Veterans Day is when we try to express–using words–a sense of gratitude that is actually impossible to describe. For those, like me, who have not served in our armed forces, it is impossible to fully appreciate their sacrifice.
There are so many different types of people who have served, and we honor all of them.
One type of service is that given by our active duty and reserve members like former North Ogden Mayor, Major Brent Taylor, who served in Afghanistan, and paid the ultimate price exactly two years ago.
Another type of service is that rendered by Brent’s incredible wife and children, left without a father or husband. Their service and sacrifice is just as tangible as Brent’s, and today we honor them as well.
One of my close family members, who I love dearly, was wounded in battle, and returned home with physical scars. More impactful long-term, however, are the emotional and mental scars he now carries. These are the scars received by experiencing what no human should have to, and then spending years attempting to process those experiences. Those of you who have family members that have seen battle know exactly what I’m talking about.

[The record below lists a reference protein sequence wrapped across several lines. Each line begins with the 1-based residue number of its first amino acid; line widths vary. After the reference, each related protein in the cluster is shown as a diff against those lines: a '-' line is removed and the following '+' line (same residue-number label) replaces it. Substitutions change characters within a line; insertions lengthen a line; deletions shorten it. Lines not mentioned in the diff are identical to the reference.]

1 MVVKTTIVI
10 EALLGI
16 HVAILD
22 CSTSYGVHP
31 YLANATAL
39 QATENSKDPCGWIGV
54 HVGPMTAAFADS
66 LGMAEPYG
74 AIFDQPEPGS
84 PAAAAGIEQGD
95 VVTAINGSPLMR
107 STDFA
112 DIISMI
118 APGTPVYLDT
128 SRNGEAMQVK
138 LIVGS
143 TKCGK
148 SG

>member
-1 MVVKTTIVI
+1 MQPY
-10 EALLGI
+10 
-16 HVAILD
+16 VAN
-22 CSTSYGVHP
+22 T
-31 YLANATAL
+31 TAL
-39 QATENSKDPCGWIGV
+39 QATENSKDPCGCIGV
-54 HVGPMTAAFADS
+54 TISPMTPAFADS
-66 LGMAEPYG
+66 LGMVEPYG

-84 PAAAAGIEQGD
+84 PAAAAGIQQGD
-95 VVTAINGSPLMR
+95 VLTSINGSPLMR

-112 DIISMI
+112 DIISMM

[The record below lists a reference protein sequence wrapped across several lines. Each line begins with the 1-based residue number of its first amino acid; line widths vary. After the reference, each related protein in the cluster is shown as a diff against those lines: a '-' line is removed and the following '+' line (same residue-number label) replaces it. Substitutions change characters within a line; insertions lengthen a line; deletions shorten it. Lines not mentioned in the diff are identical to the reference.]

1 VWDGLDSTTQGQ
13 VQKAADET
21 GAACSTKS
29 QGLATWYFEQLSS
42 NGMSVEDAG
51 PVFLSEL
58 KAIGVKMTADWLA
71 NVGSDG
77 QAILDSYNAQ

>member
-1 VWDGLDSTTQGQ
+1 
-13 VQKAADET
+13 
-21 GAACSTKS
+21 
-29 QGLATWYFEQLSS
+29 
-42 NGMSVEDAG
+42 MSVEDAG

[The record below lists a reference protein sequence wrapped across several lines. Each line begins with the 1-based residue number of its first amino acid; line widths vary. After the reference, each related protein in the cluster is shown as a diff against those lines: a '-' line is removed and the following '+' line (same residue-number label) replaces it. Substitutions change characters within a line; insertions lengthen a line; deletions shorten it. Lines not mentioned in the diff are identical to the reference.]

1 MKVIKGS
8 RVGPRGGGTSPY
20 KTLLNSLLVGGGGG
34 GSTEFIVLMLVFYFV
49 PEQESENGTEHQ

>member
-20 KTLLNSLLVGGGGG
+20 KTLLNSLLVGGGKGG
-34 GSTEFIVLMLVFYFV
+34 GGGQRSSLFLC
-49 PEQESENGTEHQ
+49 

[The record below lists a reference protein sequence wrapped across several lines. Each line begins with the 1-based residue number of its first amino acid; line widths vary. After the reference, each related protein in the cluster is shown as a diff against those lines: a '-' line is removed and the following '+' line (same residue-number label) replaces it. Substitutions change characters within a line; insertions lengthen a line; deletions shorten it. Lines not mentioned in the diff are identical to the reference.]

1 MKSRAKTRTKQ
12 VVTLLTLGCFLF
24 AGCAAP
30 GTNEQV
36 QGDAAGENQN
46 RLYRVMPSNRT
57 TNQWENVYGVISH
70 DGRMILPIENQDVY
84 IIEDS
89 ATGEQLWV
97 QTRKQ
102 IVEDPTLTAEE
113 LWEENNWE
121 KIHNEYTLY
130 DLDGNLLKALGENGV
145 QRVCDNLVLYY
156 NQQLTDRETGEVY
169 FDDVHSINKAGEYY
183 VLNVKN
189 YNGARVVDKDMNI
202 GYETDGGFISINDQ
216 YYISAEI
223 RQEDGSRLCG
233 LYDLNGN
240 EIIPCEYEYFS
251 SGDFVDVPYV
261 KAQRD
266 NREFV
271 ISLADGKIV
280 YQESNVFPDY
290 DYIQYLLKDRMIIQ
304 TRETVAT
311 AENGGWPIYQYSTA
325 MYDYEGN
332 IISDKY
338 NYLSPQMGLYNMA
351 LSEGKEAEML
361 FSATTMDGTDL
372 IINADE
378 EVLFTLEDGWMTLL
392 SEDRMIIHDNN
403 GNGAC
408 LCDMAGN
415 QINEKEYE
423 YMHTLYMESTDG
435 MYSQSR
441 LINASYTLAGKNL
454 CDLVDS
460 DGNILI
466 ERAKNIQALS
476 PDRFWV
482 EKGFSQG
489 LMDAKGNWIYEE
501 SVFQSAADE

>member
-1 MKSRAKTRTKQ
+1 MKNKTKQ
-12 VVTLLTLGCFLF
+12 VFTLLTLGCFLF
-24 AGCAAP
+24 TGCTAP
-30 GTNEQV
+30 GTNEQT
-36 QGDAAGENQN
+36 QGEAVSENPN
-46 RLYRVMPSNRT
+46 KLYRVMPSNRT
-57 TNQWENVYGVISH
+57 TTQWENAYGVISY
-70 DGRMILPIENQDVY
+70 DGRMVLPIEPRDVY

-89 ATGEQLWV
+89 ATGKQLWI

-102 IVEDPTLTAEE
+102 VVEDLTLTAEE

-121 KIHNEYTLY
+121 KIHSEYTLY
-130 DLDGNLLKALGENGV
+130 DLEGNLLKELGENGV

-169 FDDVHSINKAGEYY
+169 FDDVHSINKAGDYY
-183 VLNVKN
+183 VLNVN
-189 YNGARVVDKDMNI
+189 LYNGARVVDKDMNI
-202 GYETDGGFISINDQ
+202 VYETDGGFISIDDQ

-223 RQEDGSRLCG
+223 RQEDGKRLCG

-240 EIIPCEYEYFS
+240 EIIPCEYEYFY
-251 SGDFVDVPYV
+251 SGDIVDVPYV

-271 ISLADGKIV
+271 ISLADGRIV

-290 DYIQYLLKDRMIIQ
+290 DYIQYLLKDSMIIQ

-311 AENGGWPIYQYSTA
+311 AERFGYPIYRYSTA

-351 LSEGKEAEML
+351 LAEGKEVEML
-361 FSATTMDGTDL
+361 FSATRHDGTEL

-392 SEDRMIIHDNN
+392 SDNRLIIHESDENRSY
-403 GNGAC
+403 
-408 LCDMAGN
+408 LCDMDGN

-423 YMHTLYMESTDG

These “silent scars”–scars invisible to the human eye–are just as real as physical scars. And the weight and impact of those very real scars are borne daily by those who love our veterans, support them, and are an active part of their lives and their healing process. I marvel when I think that our veterans willingly accept the risks and the reality of these scars so that you and I can live as free men and women.
It is an honor to be associated with so many Americans who have sacrificed, and continue to do so. As your chairman, I am committed to supporting policies that honor and protect those who serve, as well as those who sacrifice because of their selfless service.
Please take a moment to stop and think about those things you enjoy because of those who have served. And as you do so, also remember the many who bear the silent scars of selfless service to our country.